Finally, Elena Cooper revisits the Whistler v Eden legal case decided in Paris in 1897 and the conclusions drawn by first, Birnie Phillip and later, The Hunterian, never to exhibit Whistler’s Portrait of Lady Eden in perpetuity. Combining original archival work, with a re-reading of lesser-known passages of Whistler v Eden placed in the context of legal historical change, Cooper argues for a ‘more balanced interpretation’ by The Hunterian today as regards the restriction on the exhibition of Portrait of Lady Eden. Cooper’s article demonstrates the practical and real-world consequences of careful scholarly work: insights from legal history allow us to reappraise the way we understand donor intentions today. Cooper’s analysis supports the relaxing of a restriction through the way it is interpreted, without the need for lengthy and expensive legal procedures for a restriction’s formal variation. We are delighted that Portrait of Lady Eden will be brought out of store, into the main gallery space, for the event in The Hunterian art Gallery this April.

The Art Antiquity and Law Special Issue: Donor Restrictions on Galleries and Museums, was published in April 2023, as Volume XXVIII Issue 1. It can be accessed through Hein online, or now, for free here, through the CREATe website but subject to the following copyright notice:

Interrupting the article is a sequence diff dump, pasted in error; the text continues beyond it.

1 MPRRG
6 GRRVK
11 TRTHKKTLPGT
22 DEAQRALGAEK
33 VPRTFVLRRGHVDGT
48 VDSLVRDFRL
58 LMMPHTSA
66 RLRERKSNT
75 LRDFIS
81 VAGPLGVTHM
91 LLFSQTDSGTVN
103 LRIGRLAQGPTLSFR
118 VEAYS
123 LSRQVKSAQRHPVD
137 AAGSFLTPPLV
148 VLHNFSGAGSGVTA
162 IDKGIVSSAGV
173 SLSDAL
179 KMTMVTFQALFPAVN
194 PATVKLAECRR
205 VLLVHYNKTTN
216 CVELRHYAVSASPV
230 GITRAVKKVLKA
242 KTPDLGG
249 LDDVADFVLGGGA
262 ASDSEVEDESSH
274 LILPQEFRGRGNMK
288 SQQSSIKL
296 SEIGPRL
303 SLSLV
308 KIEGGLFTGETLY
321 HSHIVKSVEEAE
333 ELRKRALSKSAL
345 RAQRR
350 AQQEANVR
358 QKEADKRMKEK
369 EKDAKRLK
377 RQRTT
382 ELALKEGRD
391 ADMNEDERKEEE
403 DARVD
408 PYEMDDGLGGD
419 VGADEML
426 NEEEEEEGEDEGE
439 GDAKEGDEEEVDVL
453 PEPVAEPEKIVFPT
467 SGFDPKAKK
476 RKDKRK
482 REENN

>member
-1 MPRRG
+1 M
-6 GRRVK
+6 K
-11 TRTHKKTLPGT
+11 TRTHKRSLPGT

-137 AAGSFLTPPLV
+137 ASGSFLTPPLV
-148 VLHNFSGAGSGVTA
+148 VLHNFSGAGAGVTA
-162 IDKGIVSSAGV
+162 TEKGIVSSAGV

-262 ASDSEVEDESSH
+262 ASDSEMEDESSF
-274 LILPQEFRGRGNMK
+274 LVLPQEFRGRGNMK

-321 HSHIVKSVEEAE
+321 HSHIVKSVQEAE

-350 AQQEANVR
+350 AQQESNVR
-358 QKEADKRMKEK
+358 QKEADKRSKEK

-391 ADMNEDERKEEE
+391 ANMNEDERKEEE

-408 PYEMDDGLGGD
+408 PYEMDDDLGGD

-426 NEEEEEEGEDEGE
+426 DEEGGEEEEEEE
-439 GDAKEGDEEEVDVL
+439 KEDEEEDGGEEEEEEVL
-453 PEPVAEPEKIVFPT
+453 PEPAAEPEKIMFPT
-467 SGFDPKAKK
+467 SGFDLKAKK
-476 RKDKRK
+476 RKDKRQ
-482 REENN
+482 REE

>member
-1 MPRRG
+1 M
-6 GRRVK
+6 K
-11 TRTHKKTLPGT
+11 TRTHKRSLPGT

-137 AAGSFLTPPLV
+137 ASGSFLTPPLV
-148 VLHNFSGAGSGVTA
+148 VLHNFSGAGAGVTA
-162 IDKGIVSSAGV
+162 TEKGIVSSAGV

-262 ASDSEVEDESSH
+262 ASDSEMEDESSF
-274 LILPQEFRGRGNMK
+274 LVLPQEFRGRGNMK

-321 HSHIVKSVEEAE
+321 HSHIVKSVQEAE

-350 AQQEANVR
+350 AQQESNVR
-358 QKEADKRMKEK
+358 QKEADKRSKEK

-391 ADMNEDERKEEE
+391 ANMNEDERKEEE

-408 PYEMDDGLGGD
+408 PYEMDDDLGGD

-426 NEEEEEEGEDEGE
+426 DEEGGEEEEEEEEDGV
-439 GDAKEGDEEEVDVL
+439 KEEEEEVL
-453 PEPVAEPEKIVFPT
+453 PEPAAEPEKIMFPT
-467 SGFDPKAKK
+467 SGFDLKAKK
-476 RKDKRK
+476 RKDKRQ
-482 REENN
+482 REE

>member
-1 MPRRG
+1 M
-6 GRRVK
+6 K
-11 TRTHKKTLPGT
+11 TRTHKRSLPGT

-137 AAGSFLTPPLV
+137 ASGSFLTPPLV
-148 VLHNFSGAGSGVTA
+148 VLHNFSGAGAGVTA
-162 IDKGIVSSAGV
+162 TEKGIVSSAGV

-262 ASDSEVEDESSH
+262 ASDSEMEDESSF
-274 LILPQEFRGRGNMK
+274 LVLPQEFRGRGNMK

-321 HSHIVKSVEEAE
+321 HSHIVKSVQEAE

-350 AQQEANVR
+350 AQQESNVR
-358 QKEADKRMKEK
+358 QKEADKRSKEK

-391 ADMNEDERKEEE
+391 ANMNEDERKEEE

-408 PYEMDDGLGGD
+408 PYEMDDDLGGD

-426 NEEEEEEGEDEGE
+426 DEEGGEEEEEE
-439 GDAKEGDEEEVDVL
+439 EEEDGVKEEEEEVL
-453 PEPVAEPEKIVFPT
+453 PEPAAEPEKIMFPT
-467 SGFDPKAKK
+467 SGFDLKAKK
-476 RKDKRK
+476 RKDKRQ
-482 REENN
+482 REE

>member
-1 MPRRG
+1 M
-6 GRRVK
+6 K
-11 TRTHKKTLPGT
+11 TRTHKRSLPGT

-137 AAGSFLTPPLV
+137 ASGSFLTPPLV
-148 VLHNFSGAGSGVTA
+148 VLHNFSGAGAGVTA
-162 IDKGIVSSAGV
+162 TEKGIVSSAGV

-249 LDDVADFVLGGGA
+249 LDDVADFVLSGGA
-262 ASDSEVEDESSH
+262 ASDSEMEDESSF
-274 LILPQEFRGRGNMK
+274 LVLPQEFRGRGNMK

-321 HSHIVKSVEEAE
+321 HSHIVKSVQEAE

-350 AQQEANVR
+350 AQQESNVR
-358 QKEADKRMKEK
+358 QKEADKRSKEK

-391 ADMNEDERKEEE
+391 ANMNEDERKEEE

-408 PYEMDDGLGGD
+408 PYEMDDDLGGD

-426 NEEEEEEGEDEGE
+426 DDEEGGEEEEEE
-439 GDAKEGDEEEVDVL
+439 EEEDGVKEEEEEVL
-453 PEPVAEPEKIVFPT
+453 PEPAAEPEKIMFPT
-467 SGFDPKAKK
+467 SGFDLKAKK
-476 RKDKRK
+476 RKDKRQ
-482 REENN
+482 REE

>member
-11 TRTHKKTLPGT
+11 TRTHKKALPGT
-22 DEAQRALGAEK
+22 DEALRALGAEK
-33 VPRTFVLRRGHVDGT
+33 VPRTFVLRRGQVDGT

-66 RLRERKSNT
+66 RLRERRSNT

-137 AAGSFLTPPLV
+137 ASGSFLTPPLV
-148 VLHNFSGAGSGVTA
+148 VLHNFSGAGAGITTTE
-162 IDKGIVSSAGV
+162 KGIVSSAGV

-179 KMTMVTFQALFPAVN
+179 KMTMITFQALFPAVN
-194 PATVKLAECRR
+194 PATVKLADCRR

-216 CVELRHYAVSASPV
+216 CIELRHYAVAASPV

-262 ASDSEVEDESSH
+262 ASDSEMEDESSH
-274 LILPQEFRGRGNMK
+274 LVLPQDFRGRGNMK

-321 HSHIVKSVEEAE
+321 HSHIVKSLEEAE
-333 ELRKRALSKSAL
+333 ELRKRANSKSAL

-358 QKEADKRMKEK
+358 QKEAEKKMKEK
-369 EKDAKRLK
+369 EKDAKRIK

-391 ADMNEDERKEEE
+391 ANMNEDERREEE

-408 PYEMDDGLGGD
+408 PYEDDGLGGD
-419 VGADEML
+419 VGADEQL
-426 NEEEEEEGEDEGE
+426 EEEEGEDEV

This issue of the quarterly journal Art Antiquity and Law is the copyright of the Institute of Art and Law and the authors of the articles contained herein. It is being licensed for download from the CREATe website on the strict undertaking that it will not be reproduced in any form or for any purpose, save as permitted by copyright law.

When quoting from any of the works contained herein, acknowledgment of the source should be made as follows: (2023) XXVIII Art Antiquity and Law Special Issue: Donor Restrictions on Galleries and Museums, guest-edited by Elena Cooper and Steph Scholten.

Except as provided for by copyright law, no further copying, storage or distribution (including by email) is permitted without the consent of the copyright holder(s). The authors also have moral rights in the works and users may not cause or permit the distortion, mutilation or other modification of the work or any derogatory treatment of it which would be prejudicial to the honour or reputation of the author. 

Subscriptions (both hard copy and online) to Art Antiquity and Law are available at